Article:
Be sure and check out the June 2005 issue of Bass Player Magazine where you'll find Matt Blackett's review of the Epiphone Embassy Standard-V Bass. So how did the Embassy stand up? Can you say, BASS PLAYER EDITORS AWARD! Here's a sneak peek at the review.


By Matt Blackett

THE ORIGINAL EMBASSY WAS EPIPHONE'S flagship 4-string back in the '60s. Today's Embassy doesn't share much more than the name, however, and instead of a semi-hollow body, it sports elongated horns and a tilt-back headstock that is vaguely reminiscent of Gibson's non-reverse Firebird guitar. Epiphone designed the Embassy Standard V as a professional-quality 5-string at a value-oriented price.

The Embassy's rich and inviting reddish-brown-finished ash body seems at once warm and vibrant, and the matching headstock veneer helps tie the look together. The rosewood fingerboard's simple dot markers and the bass's black hardware give the Standard a no-nonsense air. Add to that the simple, three-knob control layout and you've got an uncluttered, serious looking bass.

A closer look at the cosmetics showed great attention to detail. The lacquer was buffed to a mirror-like gloss, with no dimples or "orange peel" in sight. Nice. The frets were even and well seated, but some of the ends were a little jagged. Although I prefer a more rounded "hotdog" edge on frets, these play very comfortably. Likewise with the nut: At first glance the B-string slot looked a tad ragged, but the strings sat in it just fine and there were no intonation or buzzing problems.

The first thing I noticed when I picked up the Embassy was its substantial weight - this thing is heavy. But here's the weird part: The Epiphone doesn't feel clunky or dead like some weighty instruments. Instead, the Embassy's mass imparts a solid, secure feel that was reinforced when I hit the open E string, which was resonant and piano-like. The spot-on setup contributed to a bright, zingy acoustic sound with great harmonics. In fact, this bass is a blast to play unplugged, thanks to its punch and sustain. The Embassy's neck feels comfortable, and the string spacing is just roomy enough so you won't trip over yourself.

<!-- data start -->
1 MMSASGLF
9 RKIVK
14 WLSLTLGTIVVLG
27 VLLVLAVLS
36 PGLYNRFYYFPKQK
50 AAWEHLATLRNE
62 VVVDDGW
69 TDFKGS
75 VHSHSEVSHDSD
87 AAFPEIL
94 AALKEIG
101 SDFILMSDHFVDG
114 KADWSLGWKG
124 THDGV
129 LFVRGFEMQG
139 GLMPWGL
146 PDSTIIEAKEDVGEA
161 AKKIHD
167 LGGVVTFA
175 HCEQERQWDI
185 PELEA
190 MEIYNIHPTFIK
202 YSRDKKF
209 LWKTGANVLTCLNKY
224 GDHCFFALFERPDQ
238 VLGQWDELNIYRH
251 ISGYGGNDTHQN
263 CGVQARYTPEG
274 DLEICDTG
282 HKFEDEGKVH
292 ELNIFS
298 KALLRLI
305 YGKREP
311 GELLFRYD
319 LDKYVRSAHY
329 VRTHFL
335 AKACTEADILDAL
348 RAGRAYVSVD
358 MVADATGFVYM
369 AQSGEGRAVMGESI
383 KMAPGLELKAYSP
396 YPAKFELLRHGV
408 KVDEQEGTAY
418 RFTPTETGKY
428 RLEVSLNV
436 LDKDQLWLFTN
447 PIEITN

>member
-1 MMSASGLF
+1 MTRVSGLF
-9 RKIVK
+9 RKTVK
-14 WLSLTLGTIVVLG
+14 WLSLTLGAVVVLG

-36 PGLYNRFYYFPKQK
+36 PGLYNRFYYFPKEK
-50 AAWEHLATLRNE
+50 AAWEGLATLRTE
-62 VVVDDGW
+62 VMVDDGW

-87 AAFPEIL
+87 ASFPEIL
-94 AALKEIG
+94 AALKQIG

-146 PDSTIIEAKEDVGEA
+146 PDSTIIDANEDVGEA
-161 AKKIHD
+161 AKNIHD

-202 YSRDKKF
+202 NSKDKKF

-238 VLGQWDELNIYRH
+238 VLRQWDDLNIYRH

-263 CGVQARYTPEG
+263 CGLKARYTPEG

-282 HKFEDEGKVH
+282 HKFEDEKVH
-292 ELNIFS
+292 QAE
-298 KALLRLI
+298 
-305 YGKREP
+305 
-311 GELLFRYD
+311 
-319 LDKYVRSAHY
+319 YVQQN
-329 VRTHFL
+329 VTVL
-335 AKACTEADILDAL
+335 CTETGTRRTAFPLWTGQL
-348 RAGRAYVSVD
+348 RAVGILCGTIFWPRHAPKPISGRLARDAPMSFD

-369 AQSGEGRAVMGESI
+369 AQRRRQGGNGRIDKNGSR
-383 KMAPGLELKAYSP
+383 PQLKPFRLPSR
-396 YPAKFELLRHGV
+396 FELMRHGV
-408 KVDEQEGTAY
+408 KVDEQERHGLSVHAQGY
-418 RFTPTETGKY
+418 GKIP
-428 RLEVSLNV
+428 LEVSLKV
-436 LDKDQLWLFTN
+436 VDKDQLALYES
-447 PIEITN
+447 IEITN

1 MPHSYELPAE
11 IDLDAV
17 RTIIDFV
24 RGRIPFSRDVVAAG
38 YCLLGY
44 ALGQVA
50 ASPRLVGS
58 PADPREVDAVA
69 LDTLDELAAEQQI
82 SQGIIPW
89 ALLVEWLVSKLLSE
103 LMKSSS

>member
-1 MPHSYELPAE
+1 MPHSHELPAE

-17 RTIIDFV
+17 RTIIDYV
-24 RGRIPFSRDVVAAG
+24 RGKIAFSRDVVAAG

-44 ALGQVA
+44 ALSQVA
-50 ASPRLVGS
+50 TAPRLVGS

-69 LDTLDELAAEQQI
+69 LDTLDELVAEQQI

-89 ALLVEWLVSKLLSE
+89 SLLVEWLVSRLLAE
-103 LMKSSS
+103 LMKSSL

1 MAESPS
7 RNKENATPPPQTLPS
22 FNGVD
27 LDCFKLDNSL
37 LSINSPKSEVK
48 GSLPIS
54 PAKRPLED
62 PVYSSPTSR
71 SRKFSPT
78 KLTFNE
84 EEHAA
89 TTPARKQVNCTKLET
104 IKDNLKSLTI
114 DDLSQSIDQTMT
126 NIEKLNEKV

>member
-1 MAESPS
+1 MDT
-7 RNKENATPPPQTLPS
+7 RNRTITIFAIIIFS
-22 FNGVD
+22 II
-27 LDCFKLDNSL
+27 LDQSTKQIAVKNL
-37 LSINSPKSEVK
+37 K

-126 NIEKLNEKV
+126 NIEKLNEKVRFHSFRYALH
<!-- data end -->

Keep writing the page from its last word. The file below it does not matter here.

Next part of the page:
To audition the Embassy's amplified tones, I plugged into a gaggle of cool rigs. While it sounded strong in every application, through a 250-watt Eden Nemesis NC-210 the Epi could do no wrong. The tone was instantly thick and rich with a strong fundamental. On either pickup with the passive tone control wide open, the Embassy gave up an excellent, bright slap sound that also worked well for intricate lead lines. Rolling the tone control back, however, brought out the Embassy's Old School nature with amazing thump and huge, round low notes. The dual-volume-control layout provided a ton of useful tone shadings, although I generally favored the neck pickup with the tone about halfway up.

The B string spoke clearly on the Embassy - it wasn't wooly or flabby. Through the big SWR rig it was downright thunderous. Transposing 4-string lines up five frets did just what I wanted, adding body, rolling off a bit of treble, and basically upping the girth factor. Traveling up the neck, I noticed that the Epi lost some of its pianistic quality. Above the 12th fret, the zing was muted and the sustain decreased slightly. The tone was still musical - and well intonated - it was just different from what I experienced in the lower register.


It's hard to find much to gripe about with the Embassy Standard V. It's got a great look, straightforward controls, a solid feel, and lots of musical sounds. When you factor the low price, it borders on the unbelievable. It's a cliche' to say it would be a bargain at twice the price, but that cliche' might just be true in this case. The only real caveat would be the weight, but the Embassy's playability, tones, and ridiculous price point will go a long way toward making you forget about that.



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